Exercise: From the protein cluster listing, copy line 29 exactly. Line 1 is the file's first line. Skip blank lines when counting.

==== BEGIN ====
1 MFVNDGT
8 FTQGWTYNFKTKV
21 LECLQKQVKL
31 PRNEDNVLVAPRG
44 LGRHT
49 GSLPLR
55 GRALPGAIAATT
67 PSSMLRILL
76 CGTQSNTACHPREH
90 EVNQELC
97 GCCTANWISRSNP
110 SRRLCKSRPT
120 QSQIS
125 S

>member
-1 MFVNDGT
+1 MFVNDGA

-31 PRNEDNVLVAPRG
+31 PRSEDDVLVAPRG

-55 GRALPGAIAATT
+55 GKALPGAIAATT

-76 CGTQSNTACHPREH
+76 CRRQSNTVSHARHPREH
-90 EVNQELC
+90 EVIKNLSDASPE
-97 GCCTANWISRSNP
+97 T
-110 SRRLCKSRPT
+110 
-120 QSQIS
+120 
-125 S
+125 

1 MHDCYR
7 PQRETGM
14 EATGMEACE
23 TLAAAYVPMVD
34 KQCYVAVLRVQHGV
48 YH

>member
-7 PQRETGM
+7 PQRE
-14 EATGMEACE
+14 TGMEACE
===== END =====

+110 